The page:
Gullah Jack (died July 12, 1822), also known as Couter Jack and sometimes referred to as “Gullah” Jack Pritchard, was an African conjurer, who is historically known for aiding Denmark Vesey in planning a large Maafa (slavery) rebellion that would become known as Denmark Vesey Conspiracy of 1822.
Gullah Jack was African born and purchased as a prisoner of war at Zanguebar (later Zaanzibar) on Africa’s eastern shores by Zephaniah Kinsley in the early nineteenth century. Gullah Jack was allowed to take a bag aboard ship which he always kept with him. Approximately forty people escaped or were taken prisoners in the 1812 Seminole raid on the Kinsley plantation where Gullah Jack was enslaved. He was among the group that eventually ended up in Charleston, South Carolina. In 1821, Paul Pritchard purchased him there.
A short man with bushy side whiskers who acted ‘artful’ for whytes, Gullah Jack had perfected the ‘shuck-and-jive’ persona. He was a member of the AME church that Denmark Vesey attended. Just after Christmas 1821, Vesey recruited Gullah Jack to be one of his lieutenants. Gullah Jack was a conjurer and known among Blacks as “the little man who can’t be killed.” He had a reputation as a powerful root doctor who was skilled in the uses of herbs for medicine or poison and able to create powerful protective amulets against evil. He also represented an Angolan company called the “Gullah Company” or the “Gullah Society.”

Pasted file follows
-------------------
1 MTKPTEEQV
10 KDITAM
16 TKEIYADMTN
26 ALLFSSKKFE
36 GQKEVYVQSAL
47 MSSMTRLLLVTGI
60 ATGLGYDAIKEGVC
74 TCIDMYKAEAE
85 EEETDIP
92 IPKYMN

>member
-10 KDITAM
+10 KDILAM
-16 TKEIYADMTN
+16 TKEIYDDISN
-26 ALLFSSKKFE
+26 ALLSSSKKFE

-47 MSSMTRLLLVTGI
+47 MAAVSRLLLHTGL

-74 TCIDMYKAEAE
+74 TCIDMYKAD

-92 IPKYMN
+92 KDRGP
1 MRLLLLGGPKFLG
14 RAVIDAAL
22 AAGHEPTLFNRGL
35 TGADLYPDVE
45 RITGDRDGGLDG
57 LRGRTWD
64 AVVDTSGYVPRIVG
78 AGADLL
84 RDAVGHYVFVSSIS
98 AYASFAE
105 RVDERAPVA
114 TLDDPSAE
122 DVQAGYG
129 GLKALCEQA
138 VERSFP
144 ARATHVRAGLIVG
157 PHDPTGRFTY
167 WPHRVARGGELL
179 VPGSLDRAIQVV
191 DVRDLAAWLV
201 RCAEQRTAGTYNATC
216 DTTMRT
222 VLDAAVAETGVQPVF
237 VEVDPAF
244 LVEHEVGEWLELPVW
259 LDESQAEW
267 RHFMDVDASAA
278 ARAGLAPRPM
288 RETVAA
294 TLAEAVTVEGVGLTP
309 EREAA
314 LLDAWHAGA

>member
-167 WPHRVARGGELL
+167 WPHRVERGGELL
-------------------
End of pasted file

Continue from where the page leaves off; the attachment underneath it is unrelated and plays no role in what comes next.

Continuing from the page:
Gullah Jack was instrumental in spreading the message of Denmark’s plan to seize the city of Charleston, kill most of the whytes, and, if necessary, escape to the Caribbean, supposedly, to Haiti. He recruited African-born men as soldiers for the revolution and gave the recruits African religious symbols to guarantee victory against the “buckra” (whytes). He instructed his faithful to only eat parched corn and ground nuts on the day of the attack and gave them crab claws to hold in their mouths as they attacked, to keep them from being wounded. He is also said to have used his spiritual powers to terrify others into keeping silent about the conspiracy. Historians believe Jack’s strong African culture, contrasted against Vesey’s preaching, helped attract many of the enslaved that joined the revolt.
The plan was betrayed and Gullah Jack was captured on July 5, 1822. At his trial Gullah Jack played the fool so much that some of the judges could not believe he was part of the rebellion. However, as the trial progressed and six witnessed testified against him, Jack’s demeanor changed. He scowled and gave his accusers hard looks. He made motions and designs with his fingers until the judges admonished him for trying to bewitch the witnesses. Testimony from his trial mention that he requested an extension on his life for one or two weeks. However, he was condemned to death and hung on July 12, 1822. He is still remembered and admired in the Gullah/Geechee nation.
Wicked Charleston: The Dark Side of the Holy City by Mark R. Jones
Slavery in the United States…by Junius P. Rodriguez